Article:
W3C home > Mailing lists > Public > ietf-http-wg@w3.org > January to March 2014

Re: BLOCKED frame.

From: Martin Thomson <martin.thomson@gmail.com>
Date: Sun, 26 Jan 2014 13:27:51 -0800
Message-ID: <CABkgnnUDA9CO-Sia7+Txt1UxLmGpNPEr7eYbgz9r7GN2zSMDuw@mail.gmail.com>
To: Mike Belshe <mike@belshe.com>
Cc: Roberto Peon <grmocg@gmail.com>, HTTP Working Group <ietf-http-wg@w3.org>
I'm not sure about redundant, but I'm certainly not that excited by
the idea.  I think that this is going to be very hard to extract
useful information from, and it's probably going to be difficult to
generate properly, let alone interpret.

I can appreciate the value of having an interoperable mechanism for
this sort of reporting channel, but I think that it's probably better
to build this sort of feedback into a specialized tool, rather the
protocol itself.  There are plenty of sites out there that test how
good your site/server/client is with respect to various aspects of
HTTP, web performance and so forth and I don't think that this is any
different from those.  The incremental gain seems minor, but a
protocol element, particularly at this stage, is expensive.

On 25 January 2014 05:33, Mike Belshe <mike@belshe.com> wrote:
> Questions:
>   - is there any existing implementation experience with BLOCKED?
>   - Why can't each side already infer blocked based on the window size being
> closed?  (I do realize the max-conns-reached case could benefit, but I think
> that is less valuable)
>
> I ask because the definition seems unclear.  "When an endpoint is blocked on
> flow control, but the socket is writable".  What exactly does this mean?
> If the socket is not writable for 60 seconds, do you send BLOCKED once or
> more than once?
>
> Example 1:
>    - the server has sent a WINDOW_UPDATE, but it is in flight
>    - client flushes enough data that there is 1 byte of space in the socket
> buffer
>    - send a BLOCKED frame?
>
> Example 2:
>    - server sets window to 64KB
>    - client has 65KB to send, so it sends 64KB bytes followed by a BLOCKED?
>
> Example 3:
>    - server sets window to 1024 bytes
>    - client immediately sends a BLOCKED
>    - 3 seconds later, you're still blocked, do you send BLOCKED again?
>
> Example 4: (perhaps a chatty version of example 1)
>    - server sends WINDOW_UPDATE opening 1 frame of space (1400bytes)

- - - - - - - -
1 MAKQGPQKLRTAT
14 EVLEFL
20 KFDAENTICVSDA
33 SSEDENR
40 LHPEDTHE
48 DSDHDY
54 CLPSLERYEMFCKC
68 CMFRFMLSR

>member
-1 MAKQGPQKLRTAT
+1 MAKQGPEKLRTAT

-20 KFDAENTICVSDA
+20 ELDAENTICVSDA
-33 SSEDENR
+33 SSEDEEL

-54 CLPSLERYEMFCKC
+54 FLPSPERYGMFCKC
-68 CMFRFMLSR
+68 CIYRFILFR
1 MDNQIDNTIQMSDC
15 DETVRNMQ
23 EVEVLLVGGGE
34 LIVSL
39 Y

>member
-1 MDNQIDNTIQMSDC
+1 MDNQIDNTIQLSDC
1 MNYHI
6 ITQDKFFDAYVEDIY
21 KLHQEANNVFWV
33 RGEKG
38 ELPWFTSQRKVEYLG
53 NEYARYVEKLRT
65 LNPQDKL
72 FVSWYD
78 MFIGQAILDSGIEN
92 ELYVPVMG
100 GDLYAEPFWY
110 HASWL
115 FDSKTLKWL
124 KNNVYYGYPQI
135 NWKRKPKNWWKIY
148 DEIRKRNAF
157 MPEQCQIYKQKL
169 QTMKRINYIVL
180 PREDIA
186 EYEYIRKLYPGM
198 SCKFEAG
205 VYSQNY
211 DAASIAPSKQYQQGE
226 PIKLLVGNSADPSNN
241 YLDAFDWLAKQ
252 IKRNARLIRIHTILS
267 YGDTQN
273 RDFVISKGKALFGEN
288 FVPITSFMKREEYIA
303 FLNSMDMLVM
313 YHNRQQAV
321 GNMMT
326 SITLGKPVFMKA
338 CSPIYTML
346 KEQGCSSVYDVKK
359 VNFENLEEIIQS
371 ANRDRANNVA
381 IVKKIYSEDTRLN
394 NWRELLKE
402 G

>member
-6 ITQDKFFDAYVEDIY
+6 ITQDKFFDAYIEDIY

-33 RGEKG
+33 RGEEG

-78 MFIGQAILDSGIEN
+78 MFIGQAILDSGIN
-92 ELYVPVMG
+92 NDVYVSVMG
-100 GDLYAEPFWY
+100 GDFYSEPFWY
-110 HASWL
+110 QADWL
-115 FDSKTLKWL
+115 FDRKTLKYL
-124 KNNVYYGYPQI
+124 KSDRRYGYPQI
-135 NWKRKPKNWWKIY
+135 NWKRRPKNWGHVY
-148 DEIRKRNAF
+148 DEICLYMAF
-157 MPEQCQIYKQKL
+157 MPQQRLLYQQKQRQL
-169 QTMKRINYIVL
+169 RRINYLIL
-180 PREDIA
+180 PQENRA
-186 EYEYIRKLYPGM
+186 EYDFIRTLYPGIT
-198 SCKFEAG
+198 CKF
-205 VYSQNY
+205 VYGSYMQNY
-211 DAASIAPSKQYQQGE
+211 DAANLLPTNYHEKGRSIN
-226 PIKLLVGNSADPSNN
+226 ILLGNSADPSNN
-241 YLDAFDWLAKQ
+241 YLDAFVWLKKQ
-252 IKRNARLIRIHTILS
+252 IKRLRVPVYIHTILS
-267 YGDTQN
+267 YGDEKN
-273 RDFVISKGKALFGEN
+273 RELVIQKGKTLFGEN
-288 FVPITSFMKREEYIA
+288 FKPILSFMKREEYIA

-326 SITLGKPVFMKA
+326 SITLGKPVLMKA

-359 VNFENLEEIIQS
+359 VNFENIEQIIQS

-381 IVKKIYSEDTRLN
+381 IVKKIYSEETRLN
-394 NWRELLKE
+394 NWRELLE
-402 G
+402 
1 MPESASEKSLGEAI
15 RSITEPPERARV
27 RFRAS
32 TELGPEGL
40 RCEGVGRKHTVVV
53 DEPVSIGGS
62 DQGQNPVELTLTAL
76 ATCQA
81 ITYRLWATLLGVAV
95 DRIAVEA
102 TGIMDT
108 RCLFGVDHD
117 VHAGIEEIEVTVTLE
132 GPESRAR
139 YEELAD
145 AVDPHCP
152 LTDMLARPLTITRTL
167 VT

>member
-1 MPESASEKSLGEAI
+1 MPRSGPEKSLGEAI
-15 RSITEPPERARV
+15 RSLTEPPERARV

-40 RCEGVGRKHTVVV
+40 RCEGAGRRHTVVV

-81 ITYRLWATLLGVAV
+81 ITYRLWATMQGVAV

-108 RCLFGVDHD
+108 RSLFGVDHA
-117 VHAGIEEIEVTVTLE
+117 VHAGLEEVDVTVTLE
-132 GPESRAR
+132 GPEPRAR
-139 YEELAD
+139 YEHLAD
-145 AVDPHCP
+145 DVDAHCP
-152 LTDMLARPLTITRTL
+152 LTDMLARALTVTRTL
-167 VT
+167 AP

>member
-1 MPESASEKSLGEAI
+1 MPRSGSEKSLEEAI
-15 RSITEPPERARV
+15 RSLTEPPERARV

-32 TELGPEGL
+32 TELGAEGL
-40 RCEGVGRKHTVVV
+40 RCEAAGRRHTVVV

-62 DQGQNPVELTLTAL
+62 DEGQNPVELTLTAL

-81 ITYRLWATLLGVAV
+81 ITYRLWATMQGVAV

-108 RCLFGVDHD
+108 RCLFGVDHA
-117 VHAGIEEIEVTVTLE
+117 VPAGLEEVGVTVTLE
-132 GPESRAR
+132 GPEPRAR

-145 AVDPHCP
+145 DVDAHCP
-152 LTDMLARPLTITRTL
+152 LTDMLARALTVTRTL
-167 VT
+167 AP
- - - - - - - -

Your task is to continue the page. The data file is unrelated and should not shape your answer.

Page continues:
>    - client sends 1400 bytes
>    - client sends BLOCKED
>     - server sends WINDOW_UPDATE opening 1 frame of space (1400bytes)
>    - client sends 1400 bytes
>    - client sends BLOCKED
>    - server sends WINDOW_UPDATE opening 1 frame of space (1400bytes)
>    - client sends 1400 bytes
>    - client sends BLOCKED
>
>
> Overall, I must be misunderstanding, because I think the blocked frame is
> redundant?
>
> Mike
>
>
>
>
>
>
> On Fri, Jan 24, 2014 at 6:11 PM, Roberto Peon <grmocg@gmail.com> wrote:
>>
>> I added a new issue for the blocked frame.
>>
>> As a reminder, the expectation, based on our implementation experience, is
>> that flow control and other settings limiting state size are helpful, but
>> can cause issues with the user experience when tuned improperly, as these
>> settings invariably are...
>> Worse, finding bugs in flow control implementations is extremely annoying
>> and difficult without explicit signaling (Why did the client/server stop
>> sending us data? What is going on?!)
>>
>> A BLOCKED frame helps with both of these issues:
>> When an endpoint is blocked on flow control, but the socket is writable,
>> it emits a frame saying so, and the remote end now has explicit signaling
>> about the tuning of the flow control size.
>> When you get a BLOCKED frame, if you didn't expect the other side to be
>> blocked (i.e. you believe the window isn't closed), you can log the fact for
>> investigation.
>>
>> Flow control is the current most-common (and arguably the most important)
>> use for BLOCKED, but an endpoint can also be blocked on the max-concurrency
>> limit, e.g. 10 max connections for gmail. It would be extremely helpful to
>> know how often this is occurring so as to tune these parameters.
>>
>> -=R
>
>
Received on Sunday, 26 January 2014 21:28:23 UTC

This archive was generated by hypermail 2.4.0 : Friday, 17 January 2020 17:14:23 UTC